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The role of microRNAs in arterial remodelling

Journal: Thrombosis and Haemostasis
ISSN: 0340-6245
Topic:

Theme Issue
MicroRNAs in vascular biology:
Metabolism and atherosclerosis

DOI: https://doi.org/10.1160/TH11-12-0826
Issue: 2012: 107/4 (Apr) pp. 601-801
Pages: 611-618

The role of microRNAs in arterial remodelling

M. Nazari-Jahantigh (1), Y. Wei (1), A. Schober (1)

(1) Institute for Molecular Cardiovascular Research, RWTH Aachen University, Aachen, Germany

Keywords

Atherosclerosis, smooth muscle cells, vascular remodelling, macrophage

Summary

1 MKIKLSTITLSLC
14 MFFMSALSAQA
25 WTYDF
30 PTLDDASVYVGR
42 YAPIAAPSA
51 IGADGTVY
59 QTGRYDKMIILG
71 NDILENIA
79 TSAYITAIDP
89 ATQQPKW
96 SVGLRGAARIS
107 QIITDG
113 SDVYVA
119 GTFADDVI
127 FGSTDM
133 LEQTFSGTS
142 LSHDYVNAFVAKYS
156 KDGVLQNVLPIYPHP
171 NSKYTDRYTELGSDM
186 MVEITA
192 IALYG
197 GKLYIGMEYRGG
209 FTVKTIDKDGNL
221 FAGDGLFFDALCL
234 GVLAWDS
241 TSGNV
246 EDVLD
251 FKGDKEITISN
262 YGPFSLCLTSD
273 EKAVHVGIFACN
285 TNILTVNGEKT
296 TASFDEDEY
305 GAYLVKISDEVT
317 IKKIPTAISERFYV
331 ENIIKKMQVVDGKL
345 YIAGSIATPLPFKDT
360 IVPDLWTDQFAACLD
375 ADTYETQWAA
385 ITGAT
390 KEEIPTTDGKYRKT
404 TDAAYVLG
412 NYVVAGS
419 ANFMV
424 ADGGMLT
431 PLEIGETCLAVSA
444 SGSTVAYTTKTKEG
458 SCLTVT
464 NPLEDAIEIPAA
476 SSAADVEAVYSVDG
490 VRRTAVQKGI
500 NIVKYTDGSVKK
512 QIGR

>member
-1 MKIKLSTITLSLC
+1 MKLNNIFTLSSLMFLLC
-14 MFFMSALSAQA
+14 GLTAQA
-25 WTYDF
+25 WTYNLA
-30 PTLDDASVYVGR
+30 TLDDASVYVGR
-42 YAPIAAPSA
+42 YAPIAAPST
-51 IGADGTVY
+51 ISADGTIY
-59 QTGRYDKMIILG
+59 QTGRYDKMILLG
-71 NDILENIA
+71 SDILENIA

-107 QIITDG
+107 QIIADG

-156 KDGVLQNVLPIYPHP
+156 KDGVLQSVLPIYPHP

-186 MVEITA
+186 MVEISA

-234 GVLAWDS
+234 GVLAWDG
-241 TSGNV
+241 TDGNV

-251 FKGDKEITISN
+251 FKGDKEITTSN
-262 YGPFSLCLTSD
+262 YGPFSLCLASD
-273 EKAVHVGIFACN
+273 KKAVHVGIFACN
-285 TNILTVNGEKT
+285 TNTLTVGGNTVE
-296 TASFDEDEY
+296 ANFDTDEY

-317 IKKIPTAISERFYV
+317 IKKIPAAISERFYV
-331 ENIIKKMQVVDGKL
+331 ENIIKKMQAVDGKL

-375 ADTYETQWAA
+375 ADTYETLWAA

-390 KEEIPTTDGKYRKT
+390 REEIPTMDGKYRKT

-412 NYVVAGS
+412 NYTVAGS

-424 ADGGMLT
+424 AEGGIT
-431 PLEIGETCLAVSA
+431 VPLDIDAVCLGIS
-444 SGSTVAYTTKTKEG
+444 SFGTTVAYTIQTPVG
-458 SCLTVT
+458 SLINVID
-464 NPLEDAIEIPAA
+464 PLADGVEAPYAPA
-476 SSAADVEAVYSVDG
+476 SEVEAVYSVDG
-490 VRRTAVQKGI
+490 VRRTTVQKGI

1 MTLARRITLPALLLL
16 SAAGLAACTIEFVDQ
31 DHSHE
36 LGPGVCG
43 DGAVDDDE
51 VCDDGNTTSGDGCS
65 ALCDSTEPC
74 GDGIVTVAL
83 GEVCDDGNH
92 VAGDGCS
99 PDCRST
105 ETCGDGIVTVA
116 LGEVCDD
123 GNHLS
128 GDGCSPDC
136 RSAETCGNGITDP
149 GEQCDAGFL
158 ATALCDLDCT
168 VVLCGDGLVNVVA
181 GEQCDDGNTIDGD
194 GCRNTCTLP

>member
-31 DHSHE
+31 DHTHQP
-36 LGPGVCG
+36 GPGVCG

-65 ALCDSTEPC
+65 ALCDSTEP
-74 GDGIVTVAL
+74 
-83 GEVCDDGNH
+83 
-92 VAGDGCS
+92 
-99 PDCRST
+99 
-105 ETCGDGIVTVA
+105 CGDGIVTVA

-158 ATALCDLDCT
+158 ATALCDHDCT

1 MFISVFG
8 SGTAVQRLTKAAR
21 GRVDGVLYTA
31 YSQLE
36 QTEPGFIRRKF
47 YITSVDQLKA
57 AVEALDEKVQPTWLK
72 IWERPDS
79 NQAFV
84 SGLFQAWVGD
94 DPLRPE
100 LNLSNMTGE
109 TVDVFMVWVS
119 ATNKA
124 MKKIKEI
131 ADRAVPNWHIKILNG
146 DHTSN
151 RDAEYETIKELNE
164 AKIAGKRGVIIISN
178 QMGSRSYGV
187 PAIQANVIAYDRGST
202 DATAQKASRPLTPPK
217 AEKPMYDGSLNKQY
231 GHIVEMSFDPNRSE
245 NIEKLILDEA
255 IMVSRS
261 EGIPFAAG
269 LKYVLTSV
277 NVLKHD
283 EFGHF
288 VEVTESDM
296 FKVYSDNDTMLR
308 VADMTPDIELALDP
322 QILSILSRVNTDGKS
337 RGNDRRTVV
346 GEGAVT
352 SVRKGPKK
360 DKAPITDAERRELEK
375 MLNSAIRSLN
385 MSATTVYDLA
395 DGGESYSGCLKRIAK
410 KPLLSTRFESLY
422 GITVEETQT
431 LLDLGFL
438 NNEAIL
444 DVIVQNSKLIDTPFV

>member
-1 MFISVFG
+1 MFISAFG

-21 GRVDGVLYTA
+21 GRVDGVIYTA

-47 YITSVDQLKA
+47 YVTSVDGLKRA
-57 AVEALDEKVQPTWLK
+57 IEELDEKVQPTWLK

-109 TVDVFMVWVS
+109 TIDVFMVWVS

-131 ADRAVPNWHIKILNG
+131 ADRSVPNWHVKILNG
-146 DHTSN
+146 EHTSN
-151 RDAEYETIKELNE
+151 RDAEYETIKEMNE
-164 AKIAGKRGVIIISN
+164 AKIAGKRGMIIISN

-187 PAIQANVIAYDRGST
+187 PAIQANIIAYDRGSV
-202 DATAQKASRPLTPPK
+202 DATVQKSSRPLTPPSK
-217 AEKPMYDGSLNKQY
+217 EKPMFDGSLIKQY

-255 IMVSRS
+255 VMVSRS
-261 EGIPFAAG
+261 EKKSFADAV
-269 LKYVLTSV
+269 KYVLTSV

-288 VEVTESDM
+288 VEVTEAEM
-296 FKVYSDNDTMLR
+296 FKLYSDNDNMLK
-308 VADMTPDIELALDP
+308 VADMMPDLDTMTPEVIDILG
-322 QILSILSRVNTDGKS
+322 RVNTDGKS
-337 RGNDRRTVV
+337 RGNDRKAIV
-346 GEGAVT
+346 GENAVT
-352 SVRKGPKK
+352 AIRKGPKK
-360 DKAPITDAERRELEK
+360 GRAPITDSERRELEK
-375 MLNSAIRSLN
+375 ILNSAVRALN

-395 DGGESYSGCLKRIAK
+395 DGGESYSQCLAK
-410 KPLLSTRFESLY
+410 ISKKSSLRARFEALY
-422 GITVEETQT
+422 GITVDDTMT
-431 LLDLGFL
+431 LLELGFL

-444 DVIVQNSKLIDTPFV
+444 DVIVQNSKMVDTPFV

Adaptive alterations of the vessel wall architecture, called vascular remodelling, can be found in arterial hypertension, during the formation of aneurysms, in restenosis after vascular interventions, and in atherosclerosis. MicroRNAs (miR) critically affect the main cellular players in arterial remodelling and may either promote or inhibit the structural changes in the vessel wall. They regulate the phenotype of smooth muscle cells (SMCs) and control the inflammatory response in endothelial cells and macrophages. In SMCs, different sets of miRs induce either a synthetic or contractile phenotype, respectively. The conversion into a synthetic SMC phenotype is a crucial event in arterial remodelling. Therefore, reprogramming of the SMC phenotype by miR targeting can modulate the remodelling process. Furthermore, the effects of stimuli that induce remodelling, such as shear stress, angiotensin II, oxidised low-density lipoprotein, or apoptosis, on endothelial cells are mediated by miRs. The endothelial cell-specific miR-126, for example, is transferred in microvesicles from apoptotic endothelial cells and plays a protective role in atherogenesis. The inflammatory response of the innate immune system, especially through macrophages, promotes arterial remodelling. miR-155 induces the expression of inflammatory cytokines, whereas miR-146a and miR-147 are involved in the resolution phase of inflammation. However, in vivo data on the role of miRs in vascular remodelling are still scarce, which are required to test the therapeutic potential of the available, highly effective miR inhibitors.

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